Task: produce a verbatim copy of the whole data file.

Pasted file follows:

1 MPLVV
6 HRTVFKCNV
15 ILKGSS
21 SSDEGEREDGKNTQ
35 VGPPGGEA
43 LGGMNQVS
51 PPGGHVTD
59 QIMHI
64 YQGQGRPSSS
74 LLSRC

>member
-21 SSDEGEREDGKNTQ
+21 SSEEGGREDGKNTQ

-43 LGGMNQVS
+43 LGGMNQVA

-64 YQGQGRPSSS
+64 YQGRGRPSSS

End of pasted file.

1 MPLVV
6 HRTVFKCNV
15 ILKGSS
21 SSDEGEREDGKNTQ
35 VGPPGGEA
43 LGGMNQVS
51 PPGGHVTD
59 QIMHI
64 YQGQGRPSSS
74 LLSRC

>member
-21 SSDEGEREDGKNTQ
+21 SSEEGGREDGKNTQ

-43 LGGMNQVS
+43 LGGMNQVA

-64 YQGQGRPSSS
+64 YQGRGRPSSS